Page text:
"Some books are to be tasted, others to be swallowed, and some few to be chewed and digested." (Francis Bacon)

Friday, October 08, 2004

Dog Warrior by Wen Spencer

Sometimes, I can't wait to read a book, so much so that if I'm not too far into my current reading and the new book is something I've been waiting for. Such is the case of Dog Warrior.

I've gotten completely hooked by this series -- the Ukiah Oregan series. They aren't great science fiction and they are, unfortunately, marred by errors, usually a half dozen or so grammatical mistakes such as sentences starting with participial clauses with subjects and verbs that don't match. In one sentence in Dog Warrior a word was repeated before and after a preposition, indicating poor proofreading. In another, a character is said to point to a point on a map. Couldn't he have pointed to a spot on the map, instead? This is sloppy writing or sloppy editing.

But I'm a forgiving reader if the author gives me good reason. Wen Spencer gives me many reasons: wonderful characters, a compelling universe with a complex and fascinating alien culture on Earth, and a breezy style that makes everything go down almost painlessly. There's a fan fic feel to these books, the angst, the hurt/comfort that identifies the best fan fiction based on a buddy show. In Dog Warrior, the angst is ratcheted up a level with the introduction of Ukiah's til now unknown brother.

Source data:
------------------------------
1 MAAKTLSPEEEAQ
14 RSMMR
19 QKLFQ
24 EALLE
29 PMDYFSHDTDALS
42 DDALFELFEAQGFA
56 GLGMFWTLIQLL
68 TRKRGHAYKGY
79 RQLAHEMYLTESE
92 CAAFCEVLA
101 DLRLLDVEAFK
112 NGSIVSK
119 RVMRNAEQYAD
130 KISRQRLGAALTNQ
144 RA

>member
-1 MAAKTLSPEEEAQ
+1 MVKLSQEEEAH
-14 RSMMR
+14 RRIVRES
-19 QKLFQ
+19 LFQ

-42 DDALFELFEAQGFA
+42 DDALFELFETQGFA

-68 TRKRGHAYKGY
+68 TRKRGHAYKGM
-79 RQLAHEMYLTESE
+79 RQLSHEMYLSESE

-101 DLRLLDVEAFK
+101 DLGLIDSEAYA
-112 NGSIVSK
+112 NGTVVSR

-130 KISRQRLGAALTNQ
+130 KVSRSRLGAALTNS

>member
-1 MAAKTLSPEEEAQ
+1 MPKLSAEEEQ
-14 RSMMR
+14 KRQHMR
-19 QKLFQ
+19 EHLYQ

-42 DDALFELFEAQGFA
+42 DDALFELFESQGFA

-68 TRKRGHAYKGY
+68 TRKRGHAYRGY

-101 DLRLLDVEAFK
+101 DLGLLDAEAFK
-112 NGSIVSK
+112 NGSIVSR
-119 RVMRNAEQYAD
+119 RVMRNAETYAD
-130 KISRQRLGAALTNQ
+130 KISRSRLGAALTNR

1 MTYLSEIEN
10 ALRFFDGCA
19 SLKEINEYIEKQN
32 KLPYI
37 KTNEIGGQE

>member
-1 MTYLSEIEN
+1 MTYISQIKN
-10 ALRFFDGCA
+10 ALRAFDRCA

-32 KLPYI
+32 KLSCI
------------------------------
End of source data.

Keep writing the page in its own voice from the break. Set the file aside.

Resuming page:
I don't want to give too much away for those of you who haven't read the first three books and might want to try them. Atticus Steele is as alien as Ukiah Oregon. He has the same heightened senses, the same ability to come back from death, the same ability to gain and lose memories through injury, yet he is the flip side of Ukiah, a harder, cynical version. He's what Ukiah could have become if circumstances had been different.

The brothers meet when Atticus, working with a partner on a drug deal, stumbles across Ukiah who has been killed once again (he does that often in the series, at least once a book, it seems). From that point on, nothing in Atticus' life is the same. For the first time, he feels complete, as if he's found something he lost long ago. But a computer search and subsequent events reveal Ukiah's connection to the notorious, criminal biker gang, the Pack, and Atticus' suspicion that Ukiah can't be trusted almost doom both brothers caught in the middle of a brewing alien war. And to say more would give away too much of the fun, because the series depends on continuing storylines from book to book.

If you can overlook sloppy editing and want to read something a bit different, give this series a try. I've recommended it to many people and so far, none of them has been disappointed.